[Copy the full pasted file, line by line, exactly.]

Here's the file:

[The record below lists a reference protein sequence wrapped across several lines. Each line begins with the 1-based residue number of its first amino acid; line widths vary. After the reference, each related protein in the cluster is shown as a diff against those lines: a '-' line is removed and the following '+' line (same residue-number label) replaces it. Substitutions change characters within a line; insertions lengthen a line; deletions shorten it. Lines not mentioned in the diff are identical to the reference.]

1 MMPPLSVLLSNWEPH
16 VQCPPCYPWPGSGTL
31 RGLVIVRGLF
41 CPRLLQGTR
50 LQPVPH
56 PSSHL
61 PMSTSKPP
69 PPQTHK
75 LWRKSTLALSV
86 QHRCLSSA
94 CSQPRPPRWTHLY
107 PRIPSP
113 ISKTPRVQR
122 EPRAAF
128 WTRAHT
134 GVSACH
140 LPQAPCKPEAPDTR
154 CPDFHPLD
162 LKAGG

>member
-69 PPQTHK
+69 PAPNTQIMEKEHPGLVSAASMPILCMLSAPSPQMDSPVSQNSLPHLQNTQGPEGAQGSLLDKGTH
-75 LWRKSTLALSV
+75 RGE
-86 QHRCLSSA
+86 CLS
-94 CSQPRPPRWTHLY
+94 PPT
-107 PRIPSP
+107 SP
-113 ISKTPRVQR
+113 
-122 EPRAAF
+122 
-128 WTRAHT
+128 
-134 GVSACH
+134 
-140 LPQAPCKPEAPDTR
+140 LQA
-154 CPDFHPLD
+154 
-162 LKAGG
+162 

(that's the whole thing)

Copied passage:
[The record below lists a reference protein sequence wrapped across several lines. Each line begins with the 1-based residue number of its first amino acid; line widths vary. After the reference, each related protein in the cluster is shown as a diff against those lines: a '-' line is removed and the following '+' line (same residue-number label) replaces it. Substitutions change characters within a line; insertions lengthen a line; deletions shorten it. Lines not mentioned in the diff are identical to the reference.]

1 MMPPLSVLLSNWEPH
16 VQCPPCYPWPGSGTL
31 RGLVIVRGLF
41 CPRLLQGTR
50 LQPVPH
56 PSSHL
61 PMSTSKPP
69 PPQTHK
75 LWRKSTLALSV
86 QHRCLSSA
94 CSQPRPPRWTHLY
107 PRIPSP
113 ISKTPRVQR
122 EPRAAF
128 WTRAHT
134 GVSACH
140 LPQAPCKPEAPDTR
154 CPDFHPLD
162 LKAGG

>member
-69 PPQTHK
+69 PAPNTQIMEKEHPGLVSAASMPILCMLSAPSPQMDSPVSQNSLPHLQNTQGPEGAQGSLLDKGTH
-75 LWRKSTLALSV
+75 RGE
-86 QHRCLSSA
+86 CLS
-94 CSQPRPPRWTHLY
+94 PPT
-107 PRIPSP
+107 SP
-113 ISKTPRVQR
+113 
-122 EPRAAF
+122 
-128 WTRAHT
+128 
-134 GVSACH
+134 
-140 LPQAPCKPEAPDTR
+140 LQA
-154 CPDFHPLD
+154 
-162 LKAGG
+162 